Published December 28. 2012 4:00AM Updated December 28. 2012 11:09AM
Newest Hollywood star: Abe Lincoln
"Lincoln" has become a huge hit, and deservedly so. Steven Spielberg's direction is restrained yet effective, and Daniel Day-Lewis sinks into the character as if he were ... well, the best actor alive.
Keeping you on the edge of your seat
"Argo" is a film that puts the "thrill" in thriller. Tension percolates all through this movie set during the 1970s Iran hostage crisis. It's all inspired by true events; six U.S. embassy workers found secret refuge at the Canadian ambassador's residence - but then someone had to get them out of Iran. As director, Ben Affleck creates a visceral world and maintains a pulse-racing pace, yet he doesn't let the suspense overwhelm the human side of this potential tragedy. Everyone's talking Oscar nominations for good reason.
Most enjoyable game of "Where's Waldo?"
So "Hope Springs" wasn't a mega-hit. Still, the movie that was partially shot in Stonington drew a healthy audience and lots of critical plaudits. Meryl Streep and Tommy Lee Jones gave typically fabulous performances as a long-wed couple trying to warm up their tepid marriage. And the borough played a sizeable role, standing in for the title burg.
Sleeper of the year
No special effects. No epic drama. No packed-with-Oscar-winners cast. "Your Sister's Sister" is a small piece about three people - a guy; his female best friend, on whom he has a secret crush; and her sister, who ... well, we'll let you find out. Very little (including the ending) goes the way you'd predict. The dialogue feels rich but totally real. Kudos to director/writer Lynn Shelton and actors Mark Duplass, Emily Blunt and Rosemarie DeWitt.
Comeback of the year
It's Bond. James Bond. After an underwhelming "Quantum of Solace" and a long wait for a follow-up thanks to MGM's financial troubles, the amazingly entertaining "Skyfall" turns out to be both more emotionally complex and more dryly comic than recent Bond films. Credit goes to screenwriters Neal Purvis, Robert Wade and John Logan, director Sam Mendes and manly-man star Daniel Craig.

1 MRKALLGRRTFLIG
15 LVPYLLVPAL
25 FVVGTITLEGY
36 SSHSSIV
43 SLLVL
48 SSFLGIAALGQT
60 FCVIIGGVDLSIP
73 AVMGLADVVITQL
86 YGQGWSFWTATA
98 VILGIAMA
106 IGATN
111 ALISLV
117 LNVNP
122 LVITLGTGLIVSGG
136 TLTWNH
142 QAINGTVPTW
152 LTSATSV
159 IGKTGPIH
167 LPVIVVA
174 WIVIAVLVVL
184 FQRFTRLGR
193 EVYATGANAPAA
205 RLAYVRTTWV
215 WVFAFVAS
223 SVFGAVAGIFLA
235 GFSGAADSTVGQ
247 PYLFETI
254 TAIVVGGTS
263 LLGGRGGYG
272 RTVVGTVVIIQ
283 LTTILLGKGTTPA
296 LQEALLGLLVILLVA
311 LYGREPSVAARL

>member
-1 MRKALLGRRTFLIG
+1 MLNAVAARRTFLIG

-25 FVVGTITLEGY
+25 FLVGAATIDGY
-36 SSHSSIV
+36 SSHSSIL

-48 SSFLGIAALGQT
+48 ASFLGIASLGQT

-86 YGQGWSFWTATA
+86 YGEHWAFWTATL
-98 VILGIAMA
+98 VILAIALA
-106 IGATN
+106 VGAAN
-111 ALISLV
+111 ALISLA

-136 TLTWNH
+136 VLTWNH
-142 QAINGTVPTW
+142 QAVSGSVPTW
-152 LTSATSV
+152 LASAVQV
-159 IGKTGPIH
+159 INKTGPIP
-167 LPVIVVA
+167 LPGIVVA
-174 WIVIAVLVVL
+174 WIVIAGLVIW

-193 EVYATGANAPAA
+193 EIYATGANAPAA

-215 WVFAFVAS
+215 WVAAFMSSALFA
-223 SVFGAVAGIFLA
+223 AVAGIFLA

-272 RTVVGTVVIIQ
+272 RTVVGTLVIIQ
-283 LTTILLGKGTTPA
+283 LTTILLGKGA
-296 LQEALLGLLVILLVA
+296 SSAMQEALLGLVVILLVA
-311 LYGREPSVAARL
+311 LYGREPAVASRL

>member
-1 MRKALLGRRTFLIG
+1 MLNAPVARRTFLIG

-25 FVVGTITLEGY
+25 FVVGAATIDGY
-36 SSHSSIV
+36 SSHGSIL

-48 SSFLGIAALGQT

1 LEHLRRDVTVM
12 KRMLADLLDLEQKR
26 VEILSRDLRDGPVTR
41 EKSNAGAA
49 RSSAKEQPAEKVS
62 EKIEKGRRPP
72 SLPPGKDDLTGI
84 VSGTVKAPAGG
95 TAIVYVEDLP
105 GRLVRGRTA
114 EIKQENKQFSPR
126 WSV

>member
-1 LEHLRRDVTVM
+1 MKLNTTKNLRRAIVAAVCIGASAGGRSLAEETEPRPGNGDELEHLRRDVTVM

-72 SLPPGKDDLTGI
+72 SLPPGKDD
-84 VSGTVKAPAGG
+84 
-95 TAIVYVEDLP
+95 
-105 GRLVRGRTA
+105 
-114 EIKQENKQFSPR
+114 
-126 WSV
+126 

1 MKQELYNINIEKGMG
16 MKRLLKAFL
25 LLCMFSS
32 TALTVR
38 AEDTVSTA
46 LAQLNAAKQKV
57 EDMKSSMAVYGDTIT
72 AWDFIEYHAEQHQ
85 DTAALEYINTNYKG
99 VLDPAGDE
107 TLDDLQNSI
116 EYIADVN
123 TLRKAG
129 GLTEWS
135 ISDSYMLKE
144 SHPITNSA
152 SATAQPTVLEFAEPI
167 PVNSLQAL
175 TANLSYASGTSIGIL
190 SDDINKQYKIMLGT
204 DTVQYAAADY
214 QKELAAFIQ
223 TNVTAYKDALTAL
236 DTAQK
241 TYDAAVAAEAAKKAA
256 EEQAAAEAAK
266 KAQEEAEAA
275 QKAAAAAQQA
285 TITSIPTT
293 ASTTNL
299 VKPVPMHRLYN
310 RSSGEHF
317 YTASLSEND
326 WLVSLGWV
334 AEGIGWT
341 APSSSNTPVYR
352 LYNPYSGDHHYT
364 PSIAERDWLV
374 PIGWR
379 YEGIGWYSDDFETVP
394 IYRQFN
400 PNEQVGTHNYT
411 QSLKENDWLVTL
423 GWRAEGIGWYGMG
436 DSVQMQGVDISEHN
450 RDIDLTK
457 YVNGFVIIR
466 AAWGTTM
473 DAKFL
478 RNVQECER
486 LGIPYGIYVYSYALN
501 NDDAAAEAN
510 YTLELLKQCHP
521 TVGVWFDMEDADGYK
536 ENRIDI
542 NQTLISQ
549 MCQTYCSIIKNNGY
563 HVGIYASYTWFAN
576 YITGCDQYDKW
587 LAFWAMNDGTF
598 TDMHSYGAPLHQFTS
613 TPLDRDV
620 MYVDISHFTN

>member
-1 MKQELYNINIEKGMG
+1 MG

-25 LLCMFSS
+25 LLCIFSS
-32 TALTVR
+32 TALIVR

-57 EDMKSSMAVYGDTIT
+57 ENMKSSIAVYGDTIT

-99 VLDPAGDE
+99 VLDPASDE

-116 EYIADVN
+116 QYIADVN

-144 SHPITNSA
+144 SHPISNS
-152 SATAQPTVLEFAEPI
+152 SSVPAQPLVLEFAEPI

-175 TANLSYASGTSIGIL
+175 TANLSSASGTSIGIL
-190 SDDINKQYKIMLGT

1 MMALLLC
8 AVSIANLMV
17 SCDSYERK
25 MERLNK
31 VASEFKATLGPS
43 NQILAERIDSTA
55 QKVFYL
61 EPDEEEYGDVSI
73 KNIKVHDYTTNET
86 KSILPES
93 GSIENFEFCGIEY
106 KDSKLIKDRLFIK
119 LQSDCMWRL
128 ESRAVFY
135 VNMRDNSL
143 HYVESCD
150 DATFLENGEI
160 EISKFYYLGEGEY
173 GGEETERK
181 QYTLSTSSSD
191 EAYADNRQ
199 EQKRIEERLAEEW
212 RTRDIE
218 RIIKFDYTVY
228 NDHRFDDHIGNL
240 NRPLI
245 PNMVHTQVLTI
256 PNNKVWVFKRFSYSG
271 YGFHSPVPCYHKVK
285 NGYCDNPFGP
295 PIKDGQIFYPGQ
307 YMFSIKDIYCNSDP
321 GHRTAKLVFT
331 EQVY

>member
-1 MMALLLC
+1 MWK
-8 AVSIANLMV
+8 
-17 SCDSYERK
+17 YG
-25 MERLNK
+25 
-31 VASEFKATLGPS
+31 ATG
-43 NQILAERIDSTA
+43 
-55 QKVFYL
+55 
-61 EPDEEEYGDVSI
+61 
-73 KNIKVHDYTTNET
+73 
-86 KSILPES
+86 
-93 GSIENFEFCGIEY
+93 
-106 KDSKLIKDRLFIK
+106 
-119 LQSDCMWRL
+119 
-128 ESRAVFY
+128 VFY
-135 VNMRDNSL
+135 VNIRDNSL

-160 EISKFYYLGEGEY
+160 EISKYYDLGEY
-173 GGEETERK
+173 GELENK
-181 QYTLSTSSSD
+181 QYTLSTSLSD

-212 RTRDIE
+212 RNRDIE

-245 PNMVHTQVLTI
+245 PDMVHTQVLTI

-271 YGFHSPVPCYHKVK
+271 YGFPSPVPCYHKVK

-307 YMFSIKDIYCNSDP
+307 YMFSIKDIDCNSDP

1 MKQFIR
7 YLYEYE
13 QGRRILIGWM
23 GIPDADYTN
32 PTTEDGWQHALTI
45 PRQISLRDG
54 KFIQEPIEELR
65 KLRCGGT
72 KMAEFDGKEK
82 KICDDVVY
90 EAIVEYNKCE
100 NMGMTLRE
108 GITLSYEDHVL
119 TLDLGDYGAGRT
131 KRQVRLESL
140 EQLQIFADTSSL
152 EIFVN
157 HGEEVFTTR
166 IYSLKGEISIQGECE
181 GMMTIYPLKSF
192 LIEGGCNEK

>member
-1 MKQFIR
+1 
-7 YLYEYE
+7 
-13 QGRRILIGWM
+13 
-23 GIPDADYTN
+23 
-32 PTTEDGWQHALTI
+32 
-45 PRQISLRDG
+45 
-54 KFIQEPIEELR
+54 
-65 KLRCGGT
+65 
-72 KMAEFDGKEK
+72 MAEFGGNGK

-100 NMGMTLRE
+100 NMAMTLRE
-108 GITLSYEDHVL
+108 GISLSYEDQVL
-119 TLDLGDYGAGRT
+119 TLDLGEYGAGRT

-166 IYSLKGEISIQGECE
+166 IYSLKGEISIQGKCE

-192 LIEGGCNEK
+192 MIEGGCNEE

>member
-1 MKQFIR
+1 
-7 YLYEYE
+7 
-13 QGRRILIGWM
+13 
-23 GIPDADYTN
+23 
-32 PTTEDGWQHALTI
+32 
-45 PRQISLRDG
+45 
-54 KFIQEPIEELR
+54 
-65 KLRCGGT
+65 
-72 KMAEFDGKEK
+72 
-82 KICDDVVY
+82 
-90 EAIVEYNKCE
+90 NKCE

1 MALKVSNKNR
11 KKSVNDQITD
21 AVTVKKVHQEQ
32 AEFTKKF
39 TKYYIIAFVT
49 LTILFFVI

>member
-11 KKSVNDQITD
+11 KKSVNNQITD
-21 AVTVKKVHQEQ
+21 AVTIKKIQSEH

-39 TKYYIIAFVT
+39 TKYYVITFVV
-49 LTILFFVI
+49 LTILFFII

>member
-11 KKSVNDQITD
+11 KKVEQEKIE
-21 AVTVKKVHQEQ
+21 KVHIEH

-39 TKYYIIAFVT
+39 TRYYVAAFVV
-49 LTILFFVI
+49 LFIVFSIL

Sassiest dark-comic performances
So many are so good! But attention must be paid to: Jack Black, as a kindly killer in "Bernie"; Javier Bardem, looking as though he is having the time of his life playing a Bond villain in "Skyfall"; and Josh Brolin, morphing into a young Tommy Lee Jones in "Men in Black 3."
Wicked-bad accent alert
In the overrated drama "The Sessions," Helen Hunt gives a nicely modulated performance as the sex surrogate working with a man named Mark O'Brien who was paralyzed by polio. But, as a New Englander, I was deeply offended by Hunt's attempts at a Boston accent. Each time she cawed "Maaaahk," I shuddered.
Best YA book-to-film transfer (sorry, Twihards)
"Hunger Games" is a great film adaptation, confirming Jennifer Lawrence as true star material. I love-love-loved the first half, with its sardonic critiques of fame and commercialism. I wasn't as enthralled with the second half, which transitioned into a more predictable chase thriller. But "Games" is still a winner. And the way Stanley Tucci preens and slithers as a TV host? Genius.
"Prometheus"? "Rock of Ages"? Nah, the most disappointing thing I saw this year was "Young Adult." ("Young Adult" was released in December 2011 but never made it to southeastern Connecticut movie theaters; I watched it on DVD in 2012 and discovered why.) A film by the writer and director of "Juno"? Starring Charlize Theron? How could this NOT be great? Well, we can start by pointing out that the lead character - a YA author suffering from a severe case of arrested development and stunning self-asborption - has no redeeming qualities. Those qualities don't necessarily prevent her from being interesting, but the writing and directing sure do. Diablo Cody's script limps and Jason Reitman's direction sags.
The movie that put the "super" in "superhero"
"The Avengers" and "The Dark Knight Rises" seem to get more of the comic-book-hero glory, but "The Amazing Spider-Man" is the richer film. This one isn't about bam-pow pyrotechnics as much as it is about the characters, thanks, in part, to former indie director Marc Webb. Andrew Garfield infuses Peter Parker with a restless, coiled energy - all of which melts in his chemistry-rich scenes with Emma Stone as love interest Gwen Stacy. And Martin Sheen and Sally Field are salt of the earth personified as Peter's uncle and aunt. (Between this and "Lincoln," 2012 was The Year of Sally Field. Go, Gidget!)
Jennifer Westfeldt - who grew up in Guilford - went totally triple-threat with the romantic comedy "Friends with Kids." She added director to her credits as actress and writer. The story: Westfeldt's character and pal Adam Scott decide to have a baby together - but not a romantic relationship. What's particularly great are the couples surrounding the central one: the hot-for-each-other-turned-bitter pair of Jon Hamm and Kristen Wiig and the shlumped-out-by-parenthood duo of Maya Rudolph and Chris O'Dowd. Some people - myself included - found the language a little blunt (and blue). But Westfeldt wrote a smart script and directs it as if she has been directing for ages. Can't wait for her next project.